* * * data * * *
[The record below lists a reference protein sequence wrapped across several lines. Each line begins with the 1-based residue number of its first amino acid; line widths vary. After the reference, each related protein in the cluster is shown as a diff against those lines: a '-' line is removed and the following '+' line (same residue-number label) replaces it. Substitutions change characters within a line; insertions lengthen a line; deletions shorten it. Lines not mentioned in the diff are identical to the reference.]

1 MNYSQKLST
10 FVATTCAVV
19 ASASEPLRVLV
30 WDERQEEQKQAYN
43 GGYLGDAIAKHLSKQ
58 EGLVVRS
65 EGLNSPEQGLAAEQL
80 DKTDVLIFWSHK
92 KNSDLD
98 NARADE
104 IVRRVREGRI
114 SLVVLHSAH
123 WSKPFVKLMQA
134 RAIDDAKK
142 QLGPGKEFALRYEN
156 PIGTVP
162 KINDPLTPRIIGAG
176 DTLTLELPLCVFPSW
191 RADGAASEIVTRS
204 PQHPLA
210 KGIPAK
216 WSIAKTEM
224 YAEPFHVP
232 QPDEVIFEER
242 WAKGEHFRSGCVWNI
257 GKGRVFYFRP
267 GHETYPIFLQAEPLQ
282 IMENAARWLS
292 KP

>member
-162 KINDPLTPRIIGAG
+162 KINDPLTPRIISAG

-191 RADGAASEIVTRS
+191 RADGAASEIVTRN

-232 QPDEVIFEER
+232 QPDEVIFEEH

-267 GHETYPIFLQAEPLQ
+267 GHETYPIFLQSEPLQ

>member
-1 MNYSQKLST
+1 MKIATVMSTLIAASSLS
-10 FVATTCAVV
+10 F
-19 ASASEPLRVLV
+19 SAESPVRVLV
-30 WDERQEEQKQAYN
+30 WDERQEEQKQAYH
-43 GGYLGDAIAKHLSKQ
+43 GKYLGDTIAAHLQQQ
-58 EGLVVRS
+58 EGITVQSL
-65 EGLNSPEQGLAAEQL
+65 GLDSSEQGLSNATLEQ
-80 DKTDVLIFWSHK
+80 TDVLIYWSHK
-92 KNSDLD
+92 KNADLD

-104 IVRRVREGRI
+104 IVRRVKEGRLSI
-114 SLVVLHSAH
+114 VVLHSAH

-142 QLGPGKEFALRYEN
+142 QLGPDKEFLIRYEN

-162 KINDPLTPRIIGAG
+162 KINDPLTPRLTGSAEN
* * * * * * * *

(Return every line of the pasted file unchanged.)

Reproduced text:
[The record below lists a reference protein sequence wrapped across several lines. Each line begins with the 1-based residue number of its first amino acid; line widths vary. After the reference, each related protein in the cluster is shown as a diff against those lines: a '-' line is removed and the following '+' line (same residue-number label) replaces it. Substitutions change characters within a line; insertions lengthen a line; deletions shorten it. Lines not mentioned in the diff are identical to the reference.]

1 MNYSQKLST
10 FVATTCAVV
19 ASASEPLRVLV
30 WDERQEEQKQAYN
43 GGYLGDAIAKHLSKQ
58 EGLVVRS
65 EGLNSPEQGLAAEQL
80 DKTDVLIFWSHK
92 KNSDLD
98 NARADE
104 IVRRVREGRI
114 SLVVLHSAH
123 WSKPFVKLMQA
134 RAIDDAKK
142 QLGPGKEFALRYEN
156 PIGTVP
162 KINDPLTPRIIGAG
176 DTLTLELPLCVFPSW
191 RADGAASEIVTRS
204 PQHPLA
210 KGIPAK
216 WSIAKTEM
224 YAEPFHVP
232 QPDEVIFEER
242 WAKGEHFRSGCVWNI
257 GKGRVFYFRP
267 GHETYPIFLQAEPLQ
282 IMENAARWLS
292 KP

>member
-162 KINDPLTPRIIGAG
+162 KINDPLTPRIISAG

-191 RADGAASEIVTRS
+191 RADGAASEIVTRN

-232 QPDEVIFEER
+232 QPDEVIFEEH

-267 GHETYPIFLQAEPLQ
+267 GHETYPIFLQSEPLQ

>member
-1 MNYSQKLST
+1 MKIATVMSTLIAASSLS
-10 FVATTCAVV
+10 F
-19 ASASEPLRVLV
+19 SAESPVRVLV
-30 WDERQEEQKQAYN
+30 WDERQEEQKQAYH
-43 GGYLGDAIAKHLSKQ
+43 GKYLGDTIAAHLQQQ
-58 EGLVVRS
+58 EGITVQSL
-65 EGLNSPEQGLAAEQL
+65 GLDSSEQGLSNATLEQ
-80 DKTDVLIFWSHK
+80 TDVLIYWSHK
-92 KNSDLD
+92 KNADLD

-104 IVRRVREGRI
+104 IVRRVKEGRLSI
-114 SLVVLHSAH
+114 VVLHSAH

-142 QLGPGKEFALRYEN
+142 QLGPDKEFLIRYEN

-162 KINDPLTPRIIGAG
+162 KINDPLTPRLTGSAEN